Military

DARPA/US Air Force hypersonic air-breathing weapon ready for free flight

DARPA/US Air Force hypersonic ...
Artist's concept of the HAWC vehicle
Artist's concept of the HAWC vehicle
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Artist's concept of the HAWC vehicle
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Artist's concept of the HAWC vehicle

Two variants of the Hypersonic Air-breathing Weapon Concept (HAWC) being developed for DARPA and the US Air Force have completed their final captive carry flight tests and are now cleared for their first free-flight tests within the next year.

In a scramble not seen in the military aerospace field since the sound barrier was broken in 1947, the race to develop hypersonic weapons by the major powers has the potential to revolutionize warfare in the 21st century. Being able to fly at over five times the speed of sound, hypersonic missiles and aircraft would literally be able to outrun conventional weapons. They would also allow only a very small window of time for targeting systems to lock onto them and would have so much momentum that some wouldn't even need explosives to destroy their targets.

However, to achieve this and make hypersonic weapons practical, a number of technologies need to be brought to maturity. Specifically, such missiles need next-generation flight controls and avionics, cooling systems to battle the high temperatures that hypersonic flight generates, and propulsions systems that can operate at hypersonic speeds.

The lattermost is particularly important because most hypersonic vehicles being tested today are boost-glide weapons, which are dropped from an aircraft, boosted to hypersonic speed at a high altitude by a rocket, then glide down to their target. This means that the missile has to be launched at a very long distance and requires the target to be in a more or less predictable place when the missile arrives.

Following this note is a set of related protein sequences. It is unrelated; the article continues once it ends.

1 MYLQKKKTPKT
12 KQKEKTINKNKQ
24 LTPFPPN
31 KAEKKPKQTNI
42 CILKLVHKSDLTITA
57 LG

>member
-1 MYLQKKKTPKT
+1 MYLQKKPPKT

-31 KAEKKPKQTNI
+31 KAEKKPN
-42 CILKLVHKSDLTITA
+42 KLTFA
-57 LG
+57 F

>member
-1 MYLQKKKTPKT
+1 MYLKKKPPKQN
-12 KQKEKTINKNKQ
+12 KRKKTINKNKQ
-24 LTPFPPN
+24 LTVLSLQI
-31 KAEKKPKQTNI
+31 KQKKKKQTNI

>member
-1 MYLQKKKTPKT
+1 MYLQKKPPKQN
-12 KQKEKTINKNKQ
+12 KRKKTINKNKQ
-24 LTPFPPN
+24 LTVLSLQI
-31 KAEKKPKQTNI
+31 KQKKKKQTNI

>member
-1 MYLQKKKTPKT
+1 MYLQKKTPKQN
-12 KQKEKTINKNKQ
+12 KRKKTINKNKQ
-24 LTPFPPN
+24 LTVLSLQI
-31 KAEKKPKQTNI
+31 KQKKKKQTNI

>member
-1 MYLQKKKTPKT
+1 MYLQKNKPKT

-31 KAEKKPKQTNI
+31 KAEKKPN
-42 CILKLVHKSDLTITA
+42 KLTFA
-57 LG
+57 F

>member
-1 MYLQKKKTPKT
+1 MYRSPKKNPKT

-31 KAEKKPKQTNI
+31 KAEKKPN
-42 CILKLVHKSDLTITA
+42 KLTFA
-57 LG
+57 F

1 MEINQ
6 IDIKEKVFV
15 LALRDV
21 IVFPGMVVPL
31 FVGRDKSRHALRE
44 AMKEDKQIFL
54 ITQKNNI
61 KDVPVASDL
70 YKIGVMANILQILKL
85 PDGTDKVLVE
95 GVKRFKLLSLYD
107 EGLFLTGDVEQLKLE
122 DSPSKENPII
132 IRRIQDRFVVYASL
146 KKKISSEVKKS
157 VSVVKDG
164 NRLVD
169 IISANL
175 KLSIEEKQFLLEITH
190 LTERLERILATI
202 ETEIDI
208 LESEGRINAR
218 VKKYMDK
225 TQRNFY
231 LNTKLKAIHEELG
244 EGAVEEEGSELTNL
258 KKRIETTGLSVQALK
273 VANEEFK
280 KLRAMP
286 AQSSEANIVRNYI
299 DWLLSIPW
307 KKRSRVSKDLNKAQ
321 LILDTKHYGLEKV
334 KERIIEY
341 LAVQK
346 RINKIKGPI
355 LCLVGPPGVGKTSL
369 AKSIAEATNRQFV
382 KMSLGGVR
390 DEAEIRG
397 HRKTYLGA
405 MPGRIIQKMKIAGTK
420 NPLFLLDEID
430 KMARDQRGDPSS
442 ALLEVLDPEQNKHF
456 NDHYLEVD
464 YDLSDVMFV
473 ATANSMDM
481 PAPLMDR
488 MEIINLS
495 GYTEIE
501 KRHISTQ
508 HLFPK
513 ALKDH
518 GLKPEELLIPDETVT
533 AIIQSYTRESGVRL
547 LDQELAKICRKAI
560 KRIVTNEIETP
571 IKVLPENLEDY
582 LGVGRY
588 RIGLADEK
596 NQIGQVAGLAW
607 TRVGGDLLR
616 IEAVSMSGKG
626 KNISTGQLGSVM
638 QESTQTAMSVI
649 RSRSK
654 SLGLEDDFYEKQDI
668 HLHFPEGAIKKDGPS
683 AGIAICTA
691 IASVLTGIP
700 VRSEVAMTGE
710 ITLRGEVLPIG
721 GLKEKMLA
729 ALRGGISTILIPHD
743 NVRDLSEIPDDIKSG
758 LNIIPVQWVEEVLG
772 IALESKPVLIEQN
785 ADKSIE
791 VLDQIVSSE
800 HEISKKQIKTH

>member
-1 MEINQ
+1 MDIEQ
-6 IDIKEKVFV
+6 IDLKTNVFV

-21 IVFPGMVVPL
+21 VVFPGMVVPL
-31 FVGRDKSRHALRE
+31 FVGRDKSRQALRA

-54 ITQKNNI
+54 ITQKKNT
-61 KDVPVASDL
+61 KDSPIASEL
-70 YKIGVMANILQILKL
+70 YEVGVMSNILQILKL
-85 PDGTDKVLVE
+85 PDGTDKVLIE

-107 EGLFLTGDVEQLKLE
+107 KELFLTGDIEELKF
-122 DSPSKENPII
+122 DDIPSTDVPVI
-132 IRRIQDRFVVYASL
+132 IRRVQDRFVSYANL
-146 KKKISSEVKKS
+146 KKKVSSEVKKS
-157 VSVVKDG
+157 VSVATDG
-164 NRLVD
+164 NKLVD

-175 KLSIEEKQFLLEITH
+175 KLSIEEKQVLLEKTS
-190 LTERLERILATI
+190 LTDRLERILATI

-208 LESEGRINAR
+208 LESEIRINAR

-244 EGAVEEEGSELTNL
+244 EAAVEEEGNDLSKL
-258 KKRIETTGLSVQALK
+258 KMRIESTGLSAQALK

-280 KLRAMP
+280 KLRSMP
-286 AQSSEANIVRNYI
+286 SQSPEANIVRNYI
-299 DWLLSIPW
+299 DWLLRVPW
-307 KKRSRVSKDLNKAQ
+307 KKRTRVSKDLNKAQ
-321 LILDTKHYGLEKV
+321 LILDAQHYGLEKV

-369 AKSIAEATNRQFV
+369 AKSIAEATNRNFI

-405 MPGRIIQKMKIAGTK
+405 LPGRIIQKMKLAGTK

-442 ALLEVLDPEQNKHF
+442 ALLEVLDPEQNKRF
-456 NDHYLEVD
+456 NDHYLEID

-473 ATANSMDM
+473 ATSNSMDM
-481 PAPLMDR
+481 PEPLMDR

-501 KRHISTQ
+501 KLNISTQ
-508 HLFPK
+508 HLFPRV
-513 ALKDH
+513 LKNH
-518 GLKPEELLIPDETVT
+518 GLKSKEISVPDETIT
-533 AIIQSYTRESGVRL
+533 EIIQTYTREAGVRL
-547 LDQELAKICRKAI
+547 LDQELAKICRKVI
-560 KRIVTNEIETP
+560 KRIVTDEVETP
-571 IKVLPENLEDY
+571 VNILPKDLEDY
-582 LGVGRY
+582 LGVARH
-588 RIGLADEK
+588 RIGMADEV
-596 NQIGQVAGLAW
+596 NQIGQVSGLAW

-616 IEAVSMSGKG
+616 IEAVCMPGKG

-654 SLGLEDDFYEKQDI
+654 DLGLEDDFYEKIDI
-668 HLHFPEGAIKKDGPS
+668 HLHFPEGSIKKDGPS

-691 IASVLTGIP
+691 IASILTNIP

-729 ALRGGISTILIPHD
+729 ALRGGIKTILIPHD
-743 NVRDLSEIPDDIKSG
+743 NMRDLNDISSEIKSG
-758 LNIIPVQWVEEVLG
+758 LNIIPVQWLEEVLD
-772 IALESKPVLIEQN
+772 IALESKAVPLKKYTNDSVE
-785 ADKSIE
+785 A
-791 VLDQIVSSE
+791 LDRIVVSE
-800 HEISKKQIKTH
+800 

The HAWC project's goal is to essentially build a hypersonic cruise missile that breathes air to feed its engine. This would allow the weapon to be launched at a low altitude and closer to the target, and would produce a more maneuverable missile that would be harder to detect.

To achieve this, contractors Lockheed Martin and Raytheon Technologies are each working on advanced air vehicle configurations that will have a hydrocarbon scramjet-powered propulsion and thermal management system for sustained hypersonic flight during the first free-flight tests.

"Completing the captive carry series of tests demonstrates both HAWC designs are ready for free flight," says Andrew “Tippy” Knoedler, HAWC program manager in DARPA’s Tactical Technology Office. "These tests provide us a large measure of confidence – already well-informed by years of simulation and wind tunnel work – that gives us faith the unique design path we embarked on will provide unmatched capability to US forces."

Source: DARPA

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